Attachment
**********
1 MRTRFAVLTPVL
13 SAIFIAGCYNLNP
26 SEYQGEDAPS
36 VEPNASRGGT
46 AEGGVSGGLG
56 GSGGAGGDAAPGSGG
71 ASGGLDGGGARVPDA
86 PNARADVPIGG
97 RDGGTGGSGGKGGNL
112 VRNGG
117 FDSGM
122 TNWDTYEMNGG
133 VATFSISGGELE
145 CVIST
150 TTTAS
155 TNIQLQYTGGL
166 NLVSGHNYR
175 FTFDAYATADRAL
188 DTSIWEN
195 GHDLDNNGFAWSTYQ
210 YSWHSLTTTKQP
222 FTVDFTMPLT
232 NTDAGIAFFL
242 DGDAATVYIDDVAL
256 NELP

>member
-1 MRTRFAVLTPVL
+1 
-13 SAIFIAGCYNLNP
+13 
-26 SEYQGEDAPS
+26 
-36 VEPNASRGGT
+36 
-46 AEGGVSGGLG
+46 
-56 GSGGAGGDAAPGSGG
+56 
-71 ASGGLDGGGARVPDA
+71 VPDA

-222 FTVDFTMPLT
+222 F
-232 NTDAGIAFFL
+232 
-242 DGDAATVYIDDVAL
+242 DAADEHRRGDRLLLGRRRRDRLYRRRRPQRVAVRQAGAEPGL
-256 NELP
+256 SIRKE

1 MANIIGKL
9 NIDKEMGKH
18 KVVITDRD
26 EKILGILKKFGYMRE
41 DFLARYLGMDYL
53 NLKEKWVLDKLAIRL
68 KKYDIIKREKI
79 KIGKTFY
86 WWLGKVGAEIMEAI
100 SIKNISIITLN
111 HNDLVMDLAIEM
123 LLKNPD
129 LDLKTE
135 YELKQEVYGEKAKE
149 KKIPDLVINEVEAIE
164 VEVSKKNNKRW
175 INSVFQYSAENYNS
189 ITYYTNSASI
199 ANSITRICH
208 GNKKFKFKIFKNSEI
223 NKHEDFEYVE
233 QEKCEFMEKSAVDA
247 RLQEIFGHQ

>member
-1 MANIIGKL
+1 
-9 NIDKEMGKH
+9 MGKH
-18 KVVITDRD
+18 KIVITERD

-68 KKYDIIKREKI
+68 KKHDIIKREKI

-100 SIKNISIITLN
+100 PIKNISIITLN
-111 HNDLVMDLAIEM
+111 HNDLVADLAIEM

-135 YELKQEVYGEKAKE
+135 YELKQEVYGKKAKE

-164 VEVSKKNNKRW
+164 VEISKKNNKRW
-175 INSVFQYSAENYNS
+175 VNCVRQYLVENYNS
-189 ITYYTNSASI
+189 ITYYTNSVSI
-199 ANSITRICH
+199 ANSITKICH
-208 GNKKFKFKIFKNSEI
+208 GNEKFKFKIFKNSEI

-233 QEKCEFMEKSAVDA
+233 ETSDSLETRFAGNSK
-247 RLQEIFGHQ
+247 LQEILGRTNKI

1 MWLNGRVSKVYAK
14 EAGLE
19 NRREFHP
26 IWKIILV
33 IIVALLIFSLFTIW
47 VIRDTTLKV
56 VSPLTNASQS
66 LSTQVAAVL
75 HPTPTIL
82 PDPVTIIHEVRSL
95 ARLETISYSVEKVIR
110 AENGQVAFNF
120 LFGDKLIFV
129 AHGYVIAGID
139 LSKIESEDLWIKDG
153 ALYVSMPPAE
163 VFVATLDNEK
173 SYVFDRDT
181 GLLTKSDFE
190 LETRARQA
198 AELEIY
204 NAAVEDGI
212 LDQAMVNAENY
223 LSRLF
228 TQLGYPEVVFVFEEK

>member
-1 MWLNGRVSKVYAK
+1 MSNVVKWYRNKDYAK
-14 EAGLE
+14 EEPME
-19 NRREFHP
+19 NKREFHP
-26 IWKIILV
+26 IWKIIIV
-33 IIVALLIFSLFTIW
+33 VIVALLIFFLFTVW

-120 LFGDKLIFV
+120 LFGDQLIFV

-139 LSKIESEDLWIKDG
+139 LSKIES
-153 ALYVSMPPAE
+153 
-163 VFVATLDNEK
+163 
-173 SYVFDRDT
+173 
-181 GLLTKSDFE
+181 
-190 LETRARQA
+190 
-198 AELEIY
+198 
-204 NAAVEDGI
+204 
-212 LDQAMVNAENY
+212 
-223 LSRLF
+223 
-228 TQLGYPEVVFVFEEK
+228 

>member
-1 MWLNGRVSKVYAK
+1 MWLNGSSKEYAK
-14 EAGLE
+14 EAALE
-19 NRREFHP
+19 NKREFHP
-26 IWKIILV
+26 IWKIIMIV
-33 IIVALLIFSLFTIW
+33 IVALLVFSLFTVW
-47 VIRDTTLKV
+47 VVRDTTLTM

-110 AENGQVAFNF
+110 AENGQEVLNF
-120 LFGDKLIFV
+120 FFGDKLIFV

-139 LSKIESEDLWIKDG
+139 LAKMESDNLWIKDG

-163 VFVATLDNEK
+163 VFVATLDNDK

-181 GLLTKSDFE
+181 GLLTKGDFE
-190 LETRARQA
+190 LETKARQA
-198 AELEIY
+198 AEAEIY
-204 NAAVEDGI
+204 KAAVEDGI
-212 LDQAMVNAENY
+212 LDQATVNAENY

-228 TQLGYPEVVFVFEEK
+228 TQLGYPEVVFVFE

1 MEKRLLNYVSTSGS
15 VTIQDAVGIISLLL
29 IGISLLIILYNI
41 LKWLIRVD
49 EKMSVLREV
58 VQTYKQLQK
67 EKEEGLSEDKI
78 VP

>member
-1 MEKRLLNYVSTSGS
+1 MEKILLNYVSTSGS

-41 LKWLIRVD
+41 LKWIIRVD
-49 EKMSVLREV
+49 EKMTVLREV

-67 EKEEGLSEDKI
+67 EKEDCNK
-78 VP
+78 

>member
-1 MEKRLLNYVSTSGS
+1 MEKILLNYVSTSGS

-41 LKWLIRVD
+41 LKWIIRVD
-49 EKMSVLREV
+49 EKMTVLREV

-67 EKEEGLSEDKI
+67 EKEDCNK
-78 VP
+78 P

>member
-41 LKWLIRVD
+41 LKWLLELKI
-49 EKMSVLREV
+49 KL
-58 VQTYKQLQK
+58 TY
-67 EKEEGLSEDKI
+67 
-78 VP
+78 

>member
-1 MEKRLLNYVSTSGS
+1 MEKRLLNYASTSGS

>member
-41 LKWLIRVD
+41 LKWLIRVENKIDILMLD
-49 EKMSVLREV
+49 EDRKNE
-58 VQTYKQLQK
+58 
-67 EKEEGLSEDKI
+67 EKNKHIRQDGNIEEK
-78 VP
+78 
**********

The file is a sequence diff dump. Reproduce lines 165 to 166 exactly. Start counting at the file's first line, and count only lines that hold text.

+14 EAALE
-19 NRREFHP